Skip to main content

Silage maize emergence is reduced by wheel traffic due to increased soil bulk density and penetration resistance

Buy Article:

$63.00 plus tax (Refund Policy)

Effects of wheel traffic on plant emergence in conventional and conservational tillage systems for silage maize have been studied. Compaction parameters investigated were as follows: pre-planting in entire plot area, post-planting in entire plot area, post-planting intra-rows, post-planting inter-rows and a control (no extra compaction); using a conventional tillage system such as mouldboard plough and disc harrow, and conservational tillage such as chisel plough with tooth harrow and rotary tiller. Penetration resistance, bulk density, maize mean emergence dates and percentage of emerged seedlings were measured. Soil bulk density and penetration resistance in pre-planting and post-planting compaction treatments in the entire plot area were higher than the other compaction treatments. Compaction caused by pre-planting resulted in lower silage maize emergence than the other compaction treatments. The mean percentage emergence of seedlings was higher in the rotary tiller conservational tillage system than that of the other tillage systems. The mean percentage emergence of seedlings was higher in control and post-planting intra-rows compaction. In conclusion, the percentage of emerged seedlings was affected negatively by the wheel traffic treatments. Compaction treatments caused by tractor wheel traffic in tillage systems increased soil bulk density and penetration resistance.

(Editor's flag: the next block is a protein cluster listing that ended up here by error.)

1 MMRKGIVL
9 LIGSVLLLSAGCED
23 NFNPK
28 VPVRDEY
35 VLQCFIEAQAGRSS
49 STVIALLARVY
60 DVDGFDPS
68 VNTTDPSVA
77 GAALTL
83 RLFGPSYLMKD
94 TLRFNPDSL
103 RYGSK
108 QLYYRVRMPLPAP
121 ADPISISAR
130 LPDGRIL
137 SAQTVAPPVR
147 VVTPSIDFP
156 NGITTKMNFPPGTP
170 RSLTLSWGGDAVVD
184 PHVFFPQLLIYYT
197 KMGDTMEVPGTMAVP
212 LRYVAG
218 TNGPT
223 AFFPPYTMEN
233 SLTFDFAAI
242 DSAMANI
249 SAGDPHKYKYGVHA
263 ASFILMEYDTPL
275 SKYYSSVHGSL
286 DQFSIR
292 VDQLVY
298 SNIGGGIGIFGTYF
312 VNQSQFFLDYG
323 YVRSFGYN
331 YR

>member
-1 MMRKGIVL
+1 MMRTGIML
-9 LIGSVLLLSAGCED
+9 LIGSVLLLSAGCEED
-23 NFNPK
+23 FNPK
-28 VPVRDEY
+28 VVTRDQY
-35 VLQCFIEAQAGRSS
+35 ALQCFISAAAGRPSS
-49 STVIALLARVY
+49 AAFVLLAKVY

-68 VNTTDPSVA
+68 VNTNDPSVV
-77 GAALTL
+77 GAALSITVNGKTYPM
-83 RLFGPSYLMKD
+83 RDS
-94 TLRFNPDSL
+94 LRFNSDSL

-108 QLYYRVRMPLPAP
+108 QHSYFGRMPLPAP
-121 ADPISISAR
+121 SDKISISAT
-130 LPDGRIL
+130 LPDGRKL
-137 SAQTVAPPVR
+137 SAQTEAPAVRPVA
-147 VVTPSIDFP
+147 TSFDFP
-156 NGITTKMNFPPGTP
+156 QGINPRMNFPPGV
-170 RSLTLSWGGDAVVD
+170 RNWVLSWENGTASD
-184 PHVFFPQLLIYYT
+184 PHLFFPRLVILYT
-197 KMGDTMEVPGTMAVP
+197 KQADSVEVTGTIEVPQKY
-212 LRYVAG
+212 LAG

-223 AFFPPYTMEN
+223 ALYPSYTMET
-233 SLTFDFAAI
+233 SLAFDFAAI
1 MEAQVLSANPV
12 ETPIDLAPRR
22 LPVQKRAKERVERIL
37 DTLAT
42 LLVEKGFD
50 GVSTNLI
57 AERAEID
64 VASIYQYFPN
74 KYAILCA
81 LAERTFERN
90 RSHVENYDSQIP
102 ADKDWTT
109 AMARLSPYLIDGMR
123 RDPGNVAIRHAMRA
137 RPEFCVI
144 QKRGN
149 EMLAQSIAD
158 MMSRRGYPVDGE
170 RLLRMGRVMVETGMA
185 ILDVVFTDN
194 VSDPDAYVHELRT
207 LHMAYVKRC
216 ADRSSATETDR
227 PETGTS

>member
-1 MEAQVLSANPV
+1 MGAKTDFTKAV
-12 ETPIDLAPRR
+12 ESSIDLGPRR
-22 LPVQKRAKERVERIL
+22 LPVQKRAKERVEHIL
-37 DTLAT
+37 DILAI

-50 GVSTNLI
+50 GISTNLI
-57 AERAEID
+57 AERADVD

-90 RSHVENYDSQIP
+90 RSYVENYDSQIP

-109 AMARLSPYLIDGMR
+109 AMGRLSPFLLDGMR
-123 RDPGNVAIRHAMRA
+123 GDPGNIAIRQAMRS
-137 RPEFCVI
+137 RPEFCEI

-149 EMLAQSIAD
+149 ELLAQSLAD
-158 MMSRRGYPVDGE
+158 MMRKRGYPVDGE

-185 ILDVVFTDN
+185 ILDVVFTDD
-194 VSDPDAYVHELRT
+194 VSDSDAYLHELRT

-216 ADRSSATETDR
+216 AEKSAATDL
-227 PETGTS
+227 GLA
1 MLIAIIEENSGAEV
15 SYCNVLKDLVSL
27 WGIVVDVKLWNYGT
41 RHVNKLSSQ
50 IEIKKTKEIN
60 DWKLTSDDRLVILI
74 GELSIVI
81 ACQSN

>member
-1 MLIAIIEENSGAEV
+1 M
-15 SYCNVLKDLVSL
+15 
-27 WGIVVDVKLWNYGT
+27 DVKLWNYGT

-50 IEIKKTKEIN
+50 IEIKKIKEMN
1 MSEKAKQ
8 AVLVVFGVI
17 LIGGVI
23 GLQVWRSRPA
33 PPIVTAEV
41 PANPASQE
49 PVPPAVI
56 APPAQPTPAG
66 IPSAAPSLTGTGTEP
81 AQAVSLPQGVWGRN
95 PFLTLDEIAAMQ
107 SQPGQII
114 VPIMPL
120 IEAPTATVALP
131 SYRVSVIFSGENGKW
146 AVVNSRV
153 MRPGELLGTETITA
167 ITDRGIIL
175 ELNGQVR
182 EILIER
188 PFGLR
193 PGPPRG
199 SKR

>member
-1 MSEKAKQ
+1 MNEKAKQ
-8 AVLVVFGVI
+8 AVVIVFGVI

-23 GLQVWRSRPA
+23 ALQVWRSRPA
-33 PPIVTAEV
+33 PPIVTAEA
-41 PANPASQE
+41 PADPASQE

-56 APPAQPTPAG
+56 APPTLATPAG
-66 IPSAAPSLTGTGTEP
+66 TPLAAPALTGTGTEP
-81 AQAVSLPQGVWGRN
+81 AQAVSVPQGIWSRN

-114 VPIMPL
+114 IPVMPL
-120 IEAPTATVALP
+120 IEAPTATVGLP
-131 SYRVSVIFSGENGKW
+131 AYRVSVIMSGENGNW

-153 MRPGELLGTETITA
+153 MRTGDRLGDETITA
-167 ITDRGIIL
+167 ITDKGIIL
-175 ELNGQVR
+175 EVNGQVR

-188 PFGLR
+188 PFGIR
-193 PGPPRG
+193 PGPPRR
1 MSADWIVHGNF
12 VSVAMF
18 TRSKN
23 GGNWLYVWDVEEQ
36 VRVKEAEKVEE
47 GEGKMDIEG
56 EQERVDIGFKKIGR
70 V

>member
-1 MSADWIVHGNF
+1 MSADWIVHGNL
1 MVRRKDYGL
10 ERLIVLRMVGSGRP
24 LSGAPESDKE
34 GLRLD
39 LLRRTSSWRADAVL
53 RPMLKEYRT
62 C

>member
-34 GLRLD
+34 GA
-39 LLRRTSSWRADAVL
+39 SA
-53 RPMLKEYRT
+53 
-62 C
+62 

No Reference information available - sign in for access.
No Citation information available - sign in for access.
No Supplementary Data.
No Data/Media
No Metrics

Keywords: Conventional and conservational tillage systems; silage maize emergence; soil penetration; wheel traffic

Document Type: Research Article

Affiliations: Department of Agricultural Machinery, Faculty of Agriculture, Gaziosmanpasa University, TR-60240, Tokat, Turkey

Publication date: 2005-03-01

More about this publication?
  • Access Key
  • Free content
  • Partial Free content
  • New content
  • Open access content
  • Partial Open access content
  • Subscribed content
  • Partial Subscribed content
  • Free trial content
Cookie Policy
X
Cookie Policy
Ingenta Connect website makes use of cookies so as to keep track of data that you have filled in. I am Happy with this Find out more